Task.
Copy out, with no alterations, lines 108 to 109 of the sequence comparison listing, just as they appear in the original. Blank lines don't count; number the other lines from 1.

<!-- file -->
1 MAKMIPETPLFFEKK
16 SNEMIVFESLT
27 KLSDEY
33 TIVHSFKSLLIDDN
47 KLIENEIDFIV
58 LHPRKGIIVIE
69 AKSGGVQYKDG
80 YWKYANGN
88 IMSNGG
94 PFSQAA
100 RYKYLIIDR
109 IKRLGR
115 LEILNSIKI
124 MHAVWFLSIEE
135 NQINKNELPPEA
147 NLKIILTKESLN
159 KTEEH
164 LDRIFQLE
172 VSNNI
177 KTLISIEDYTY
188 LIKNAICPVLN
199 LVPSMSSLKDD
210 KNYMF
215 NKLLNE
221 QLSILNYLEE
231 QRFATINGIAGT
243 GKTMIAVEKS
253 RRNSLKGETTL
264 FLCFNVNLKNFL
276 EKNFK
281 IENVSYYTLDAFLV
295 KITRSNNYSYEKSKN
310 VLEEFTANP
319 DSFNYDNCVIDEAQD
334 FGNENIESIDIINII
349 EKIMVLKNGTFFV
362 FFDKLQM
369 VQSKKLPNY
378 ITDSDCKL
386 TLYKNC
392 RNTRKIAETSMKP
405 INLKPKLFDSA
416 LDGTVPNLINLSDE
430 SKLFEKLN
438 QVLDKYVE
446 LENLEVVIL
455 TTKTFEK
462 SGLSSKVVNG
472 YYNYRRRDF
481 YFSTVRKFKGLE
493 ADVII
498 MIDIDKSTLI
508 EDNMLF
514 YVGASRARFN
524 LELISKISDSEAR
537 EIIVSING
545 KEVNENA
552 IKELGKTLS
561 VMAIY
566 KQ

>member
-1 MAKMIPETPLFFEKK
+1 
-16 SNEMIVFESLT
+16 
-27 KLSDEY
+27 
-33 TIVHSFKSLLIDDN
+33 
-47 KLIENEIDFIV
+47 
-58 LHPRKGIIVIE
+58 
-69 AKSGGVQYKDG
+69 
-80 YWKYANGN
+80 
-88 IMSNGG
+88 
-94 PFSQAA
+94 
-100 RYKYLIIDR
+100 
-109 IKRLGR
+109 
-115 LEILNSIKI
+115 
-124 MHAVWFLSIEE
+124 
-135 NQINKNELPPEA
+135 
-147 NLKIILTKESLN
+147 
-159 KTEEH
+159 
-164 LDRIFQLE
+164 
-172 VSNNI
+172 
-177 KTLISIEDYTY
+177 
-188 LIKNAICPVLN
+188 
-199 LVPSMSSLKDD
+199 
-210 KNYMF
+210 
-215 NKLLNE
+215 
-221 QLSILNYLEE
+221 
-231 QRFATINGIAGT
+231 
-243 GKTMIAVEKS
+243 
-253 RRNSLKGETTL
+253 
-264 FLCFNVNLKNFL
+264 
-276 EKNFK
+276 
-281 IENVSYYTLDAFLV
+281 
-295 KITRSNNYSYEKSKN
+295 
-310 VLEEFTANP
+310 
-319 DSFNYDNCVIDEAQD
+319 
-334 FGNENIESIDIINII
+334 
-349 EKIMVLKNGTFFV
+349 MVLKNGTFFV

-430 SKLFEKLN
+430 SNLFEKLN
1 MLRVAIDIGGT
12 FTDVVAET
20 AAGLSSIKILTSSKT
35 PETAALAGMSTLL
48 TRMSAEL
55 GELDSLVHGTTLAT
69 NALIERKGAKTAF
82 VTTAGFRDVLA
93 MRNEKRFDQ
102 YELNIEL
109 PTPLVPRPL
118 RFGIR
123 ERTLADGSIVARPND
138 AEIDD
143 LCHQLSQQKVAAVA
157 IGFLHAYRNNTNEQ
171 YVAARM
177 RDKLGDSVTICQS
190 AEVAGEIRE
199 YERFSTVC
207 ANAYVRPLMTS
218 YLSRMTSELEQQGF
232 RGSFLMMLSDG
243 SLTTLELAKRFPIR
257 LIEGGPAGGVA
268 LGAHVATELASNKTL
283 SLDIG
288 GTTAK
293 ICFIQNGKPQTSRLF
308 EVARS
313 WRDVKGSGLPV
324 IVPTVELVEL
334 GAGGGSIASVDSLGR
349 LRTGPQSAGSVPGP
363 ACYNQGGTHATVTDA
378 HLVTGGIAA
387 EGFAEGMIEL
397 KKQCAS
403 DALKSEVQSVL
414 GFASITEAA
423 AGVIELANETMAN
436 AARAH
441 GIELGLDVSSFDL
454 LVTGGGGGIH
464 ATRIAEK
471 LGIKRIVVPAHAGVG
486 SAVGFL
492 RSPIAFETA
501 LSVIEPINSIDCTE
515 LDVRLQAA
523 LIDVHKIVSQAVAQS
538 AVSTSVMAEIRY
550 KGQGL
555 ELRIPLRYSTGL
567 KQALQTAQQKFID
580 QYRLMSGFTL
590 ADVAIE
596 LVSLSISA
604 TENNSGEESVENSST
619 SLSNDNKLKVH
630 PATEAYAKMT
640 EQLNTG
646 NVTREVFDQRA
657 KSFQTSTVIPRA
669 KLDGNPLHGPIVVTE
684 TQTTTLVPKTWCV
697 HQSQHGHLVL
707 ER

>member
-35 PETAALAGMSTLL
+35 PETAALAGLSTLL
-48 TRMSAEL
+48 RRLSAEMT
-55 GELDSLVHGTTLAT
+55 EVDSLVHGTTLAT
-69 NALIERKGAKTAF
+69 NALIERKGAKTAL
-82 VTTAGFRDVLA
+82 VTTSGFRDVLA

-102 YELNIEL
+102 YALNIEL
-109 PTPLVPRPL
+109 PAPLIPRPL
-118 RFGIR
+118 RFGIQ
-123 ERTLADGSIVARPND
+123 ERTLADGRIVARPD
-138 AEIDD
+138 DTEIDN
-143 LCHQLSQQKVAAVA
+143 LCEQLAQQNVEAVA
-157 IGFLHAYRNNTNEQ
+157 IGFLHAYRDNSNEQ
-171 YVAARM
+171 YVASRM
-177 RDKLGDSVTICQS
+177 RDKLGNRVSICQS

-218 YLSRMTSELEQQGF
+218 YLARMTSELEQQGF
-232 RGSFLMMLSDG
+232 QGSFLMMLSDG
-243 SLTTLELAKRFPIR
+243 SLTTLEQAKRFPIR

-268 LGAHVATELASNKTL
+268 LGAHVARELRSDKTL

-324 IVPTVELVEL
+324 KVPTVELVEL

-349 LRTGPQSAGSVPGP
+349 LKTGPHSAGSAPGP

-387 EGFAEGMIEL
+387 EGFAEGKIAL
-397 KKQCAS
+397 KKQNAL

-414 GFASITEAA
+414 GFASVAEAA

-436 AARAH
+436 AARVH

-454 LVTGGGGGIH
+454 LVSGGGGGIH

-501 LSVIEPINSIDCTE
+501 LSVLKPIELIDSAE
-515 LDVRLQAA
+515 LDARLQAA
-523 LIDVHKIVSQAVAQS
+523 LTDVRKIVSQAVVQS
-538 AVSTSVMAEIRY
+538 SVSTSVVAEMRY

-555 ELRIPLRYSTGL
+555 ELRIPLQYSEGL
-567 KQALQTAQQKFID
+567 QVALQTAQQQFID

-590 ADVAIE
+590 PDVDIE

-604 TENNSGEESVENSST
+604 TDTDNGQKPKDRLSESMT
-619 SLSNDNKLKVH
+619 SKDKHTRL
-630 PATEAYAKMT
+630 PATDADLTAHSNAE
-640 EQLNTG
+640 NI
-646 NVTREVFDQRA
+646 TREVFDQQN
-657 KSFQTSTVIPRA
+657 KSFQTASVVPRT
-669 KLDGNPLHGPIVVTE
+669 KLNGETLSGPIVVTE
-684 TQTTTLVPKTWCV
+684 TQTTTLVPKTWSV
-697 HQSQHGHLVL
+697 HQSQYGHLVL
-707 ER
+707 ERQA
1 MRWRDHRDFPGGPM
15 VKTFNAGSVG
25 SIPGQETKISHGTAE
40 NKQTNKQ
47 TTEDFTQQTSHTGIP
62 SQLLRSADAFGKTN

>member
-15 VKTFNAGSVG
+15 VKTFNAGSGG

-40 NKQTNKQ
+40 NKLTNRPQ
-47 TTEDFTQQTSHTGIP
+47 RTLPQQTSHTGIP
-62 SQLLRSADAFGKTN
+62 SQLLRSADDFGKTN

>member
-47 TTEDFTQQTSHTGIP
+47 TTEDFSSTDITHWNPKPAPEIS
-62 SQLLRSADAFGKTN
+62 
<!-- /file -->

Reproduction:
-215 NKLLNE
+215 